Oso shoved her. “Get out of the way! You’re just making it worse.”

She shoved him back. “Sure, I’m the one doing that, not you. You’re such an idiot, Oso.”

Eventually, Oso’s dad emerged from his workshop, apparently drawn out by the disruptive noise, in a cloud of golden dust motes. He unemotionally turned the wheelchair off, before wheeling it around the opposite direction. If Agnes gunned it again, she’d end up in the clear, relatively speaking. She’d run over the same scrubby bushes she’d already careened over.

“My leg!” Agnes screamed. “My leg! My leg!”

Oso stared, speechless. The woman was crazy, crazier than he’d suspected. He silently fetched the prosthetic leg, which he then handed to her.

She yelped. “I used to have a leg. A real leg.” Tears dribbled down her cheeks. “I can feel it, but I can’t see it. How can I put this thing over it? It killed my leg; it was shut up inside.”

Before Oso could mumble a reply, a small old man with a wispy beard and glasses ran through the brush toward them. It was the strange man who lived with the crazy lady, a strange man who appeared to be twice her age, if not older.

“Agnes, I’ve talked to you about running off like this. You have to stop.”

Agnes looked up at him, her face wild with fear. “It’s there. I can feel it. You took it from me.”

“No, I did not,” the man said. “Let’s get you home and put your leg back on.”

Oso stared at the man-and-Agnes procession, his creep sensors blaring. The man had an old worn look, old brown pants and faded brown shirt, thinning hair. He’d never seen the man up this close before, as the couple rarely left the house, unless Agnes wandered off as she’d just done. Sometimes, the man climbed in a beat-up Oldsmobile and drove off, but mostly the car sat unused in the dirt patch yard.

“Guy’s a creeper,” he said.

“My mom told me he’s her stepdad,” Bernadette said. “She knows the nurse from Socorro Mental Health that visits them. I think it’s kind of a weird story. Like he’s a doctor of some kind who treated her as a child, that’s why he’s stuck with her now.”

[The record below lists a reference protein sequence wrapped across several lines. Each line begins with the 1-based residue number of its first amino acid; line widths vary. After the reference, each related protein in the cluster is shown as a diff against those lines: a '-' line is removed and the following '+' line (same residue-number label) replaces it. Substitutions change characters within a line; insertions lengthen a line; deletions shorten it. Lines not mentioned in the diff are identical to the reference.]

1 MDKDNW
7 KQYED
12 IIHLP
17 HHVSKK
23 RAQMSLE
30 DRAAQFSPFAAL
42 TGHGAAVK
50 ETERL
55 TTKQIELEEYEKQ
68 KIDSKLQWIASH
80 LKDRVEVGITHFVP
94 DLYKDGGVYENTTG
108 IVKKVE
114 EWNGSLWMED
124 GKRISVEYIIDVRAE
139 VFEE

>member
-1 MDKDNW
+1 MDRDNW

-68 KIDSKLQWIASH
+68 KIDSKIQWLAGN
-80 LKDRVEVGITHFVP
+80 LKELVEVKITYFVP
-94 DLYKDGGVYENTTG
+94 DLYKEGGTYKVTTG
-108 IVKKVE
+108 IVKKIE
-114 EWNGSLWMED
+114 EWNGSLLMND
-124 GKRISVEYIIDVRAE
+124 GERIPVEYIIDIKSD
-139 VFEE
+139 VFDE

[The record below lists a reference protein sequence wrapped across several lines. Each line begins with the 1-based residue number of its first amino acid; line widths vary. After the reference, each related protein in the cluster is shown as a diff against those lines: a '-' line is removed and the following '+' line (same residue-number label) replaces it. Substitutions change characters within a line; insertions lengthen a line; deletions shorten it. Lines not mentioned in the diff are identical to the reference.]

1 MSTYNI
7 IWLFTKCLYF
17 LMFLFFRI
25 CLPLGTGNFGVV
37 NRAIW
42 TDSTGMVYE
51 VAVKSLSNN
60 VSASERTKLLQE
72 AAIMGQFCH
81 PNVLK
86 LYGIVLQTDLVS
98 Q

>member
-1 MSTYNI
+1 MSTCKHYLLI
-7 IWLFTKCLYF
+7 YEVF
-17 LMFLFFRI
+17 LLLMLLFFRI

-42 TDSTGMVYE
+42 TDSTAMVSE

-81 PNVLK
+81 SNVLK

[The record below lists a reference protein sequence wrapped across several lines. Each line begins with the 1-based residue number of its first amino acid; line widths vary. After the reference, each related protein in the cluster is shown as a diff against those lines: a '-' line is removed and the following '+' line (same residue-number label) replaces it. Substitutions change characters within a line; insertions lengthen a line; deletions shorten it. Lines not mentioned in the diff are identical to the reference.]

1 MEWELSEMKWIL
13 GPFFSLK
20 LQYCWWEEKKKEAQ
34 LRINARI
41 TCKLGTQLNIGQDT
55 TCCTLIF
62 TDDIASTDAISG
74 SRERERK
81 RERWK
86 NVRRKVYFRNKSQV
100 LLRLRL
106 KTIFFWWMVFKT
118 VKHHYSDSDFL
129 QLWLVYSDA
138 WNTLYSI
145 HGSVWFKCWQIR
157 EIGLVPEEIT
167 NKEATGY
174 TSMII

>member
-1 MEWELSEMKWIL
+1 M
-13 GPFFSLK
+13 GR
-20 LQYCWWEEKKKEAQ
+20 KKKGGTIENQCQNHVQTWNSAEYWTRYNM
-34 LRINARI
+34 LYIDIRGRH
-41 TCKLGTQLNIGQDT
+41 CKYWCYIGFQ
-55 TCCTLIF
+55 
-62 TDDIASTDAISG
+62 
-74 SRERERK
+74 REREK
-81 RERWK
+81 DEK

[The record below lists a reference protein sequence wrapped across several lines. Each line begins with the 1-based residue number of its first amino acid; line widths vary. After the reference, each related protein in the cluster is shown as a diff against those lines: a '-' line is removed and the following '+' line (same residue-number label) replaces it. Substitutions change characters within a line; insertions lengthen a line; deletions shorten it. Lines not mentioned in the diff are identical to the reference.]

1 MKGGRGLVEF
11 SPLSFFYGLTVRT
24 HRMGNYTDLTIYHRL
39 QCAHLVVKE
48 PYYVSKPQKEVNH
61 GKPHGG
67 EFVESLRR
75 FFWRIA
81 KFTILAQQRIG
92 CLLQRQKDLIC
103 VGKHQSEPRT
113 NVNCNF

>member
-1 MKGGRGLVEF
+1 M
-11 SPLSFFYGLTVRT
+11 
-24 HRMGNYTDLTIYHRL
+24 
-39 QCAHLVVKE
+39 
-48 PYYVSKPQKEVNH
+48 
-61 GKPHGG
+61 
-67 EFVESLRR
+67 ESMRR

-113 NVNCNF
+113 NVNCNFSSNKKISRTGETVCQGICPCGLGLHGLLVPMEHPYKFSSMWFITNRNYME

“That makes no sense.”

“I think it would be better not to spread gossip,” Oso’s dad interrupted.

That, of course, irritated Oso, as he wanted to know more. “It’s not gossip to know what lunatics your neighbors are.”

“Be that as it may…” The elder Beñat’s voice trailed off as his focus went elsewhere. Jerry Beñat had no focus. He reached up to pluck an apple from the tree. Then he snuffed out his joint, put it behind one ear, and tested the apple. “Lots of good apples here still. Don’t let them go to waste, Oso. Pick them and put them in the kids’ lunches.”

More chores. Oso glared and kicked at a small creosote bush. “What kind of doctor?” he prodded Bernadette. “A psychiatrist? Because that’s what she needs.”

“Be sarcastic if you want, I think that’s what he is. A psychiatrist.”

“How’d she end up with him?”

From the house behind Agnes’, Bernadette’s family home, drifted the sound of a triangle bell. Bernadette’s mom used it when she wanted her stray children to come home. “I have to go. My mom’s calling,” Bernadette said.

She didn’t move, however. She did that a lot lately, hanging around with Oso when she wasn’t supposed to. He couldn’t decide if it irritated him or excited him.

“No, tell me the rest,” Oso insisted.

“The bell would be your cue, Oso,” his dad said. “Get your chores done. I want you to have dinner on the table by at least six.”

Oso glared at Bernadette’s feet and noticed she had holes in her sneakers. He sorely wanted to punch his dad in the face. It was one thing for him to expect Oso to be the family kitchen bitch; it was another for him to say so around Bernadette.

“Oso, I mean it. Stop giving me your attitude. I’m still in charge around here.”

He looked up. “Right, Dad, that’s so obvious.”

“Sorry, gotta go. Mom wants me to do my homework. Or something,” Bernadette said and ran off.

Of course, she would. She had a nice family. Why stay around to see what would happen at the Beñat home? Would Oso be whipped? If he kept it up, sure. Would the younger children be punished at all for their bad behavior? Probably not. They ran in a pack and were harder to catch. Would Alex be punished for sitting around reading instead of helping? No. Their dad never whipped her with his belt like he did Oso.

As she ran off, Oso suddenly realized her shorts were so short and tight, as she’d grown taller over the summer, not to mention growing a bigger butt, that he could see her underwear line. This brightened his mood a little. “Hey, Bernadette!” he yelled at her. “I can see your underwear.”

She stopped short, turned around and huffed, her hands clenched into fists. Then she ran off again, as her mom kept ringing the triangle. He laughed. Yes, that had definitely made his day.

“Bad behavior, son,” his dad said.

“What? I didn’t do anything.”

This time, his dad didn’t appear to have the energy to whip Oso. Either that, or Oso hadn’t pushed him far enough yet. The elder Beñat just shook his head and walked off.

If you believe that prosthetic limbs are your best limbs, you might enjoy reading about a trepanning in my book The Jaybird’s Nest and Other Stories. Also, I hope you have two heads and a great Wednesday.